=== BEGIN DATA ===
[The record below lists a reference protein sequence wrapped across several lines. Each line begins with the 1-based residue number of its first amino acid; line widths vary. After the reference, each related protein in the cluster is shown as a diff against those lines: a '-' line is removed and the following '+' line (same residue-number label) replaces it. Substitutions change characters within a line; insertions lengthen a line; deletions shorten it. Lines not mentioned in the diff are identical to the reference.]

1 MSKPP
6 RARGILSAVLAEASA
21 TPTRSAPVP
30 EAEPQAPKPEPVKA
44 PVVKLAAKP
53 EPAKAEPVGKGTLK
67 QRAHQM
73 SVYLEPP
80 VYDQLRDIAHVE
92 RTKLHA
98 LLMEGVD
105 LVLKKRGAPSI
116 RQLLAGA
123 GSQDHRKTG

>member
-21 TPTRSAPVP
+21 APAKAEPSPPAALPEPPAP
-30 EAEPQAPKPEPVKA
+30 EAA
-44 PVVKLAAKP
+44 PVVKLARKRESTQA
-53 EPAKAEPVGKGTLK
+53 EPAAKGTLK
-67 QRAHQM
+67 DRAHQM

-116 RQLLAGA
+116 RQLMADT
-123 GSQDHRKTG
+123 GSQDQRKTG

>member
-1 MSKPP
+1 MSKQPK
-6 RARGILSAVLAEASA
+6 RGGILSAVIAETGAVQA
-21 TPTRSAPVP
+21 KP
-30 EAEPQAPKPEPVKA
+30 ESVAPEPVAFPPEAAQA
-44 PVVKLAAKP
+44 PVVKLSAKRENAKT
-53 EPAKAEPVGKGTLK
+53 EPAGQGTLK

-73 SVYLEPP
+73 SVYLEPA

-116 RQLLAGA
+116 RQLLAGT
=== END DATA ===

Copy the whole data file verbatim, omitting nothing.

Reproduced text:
[The record below lists a reference protein sequence wrapped across several lines. Each line begins with the 1-based residue number of its first amino acid; line widths vary. After the reference, each related protein in the cluster is shown as a diff against those lines: a '-' line is removed and the following '+' line (same residue-number label) replaces it. Substitutions change characters within a line; insertions lengthen a line; deletions shorten it. Lines not mentioned in the diff are identical to the reference.]

1 MSKPP
6 RARGILSAVLAEASA
21 TPTRSAPVP
30 EAEPQAPKPEPVKA
44 PVVKLAAKP
53 EPAKAEPVGKGTLK
67 QRAHQM
73 SVYLEPP
80 VYDQLRDIAHVE
92 RTKLHA
98 LLMEGVD
105 LVLKKRGAPSI
116 RQLLAGA
123 GSQDHRKTG

>member
-21 TPTRSAPVP
+21 APAKAEPSPPAALPEPPAP
-30 EAEPQAPKPEPVKA
+30 EAA
-44 PVVKLAAKP
+44 PVVKLARKRESTQA
-53 EPAKAEPVGKGTLK
+53 EPAAKGTLK
-67 QRAHQM
+67 DRAHQM

-116 RQLLAGA
+116 RQLMADT
-123 GSQDHRKTG
+123 GSQDQRKTG

>member
-1 MSKPP
+1 MSKQPK
-6 RARGILSAVLAEASA
+6 RGGILSAVIAETGAVQA
-21 TPTRSAPVP
+21 KP
-30 EAEPQAPKPEPVKA
+30 ESVAPEPVAFPPEAAQA
-44 PVVKLAAKP
+44 PVVKLSAKRENAKT
-53 EPAKAEPVGKGTLK
+53 EPAGQGTLK

-73 SVYLEPP
+73 SVYLEPA

-116 RQLLAGA
+116 RQLLAGT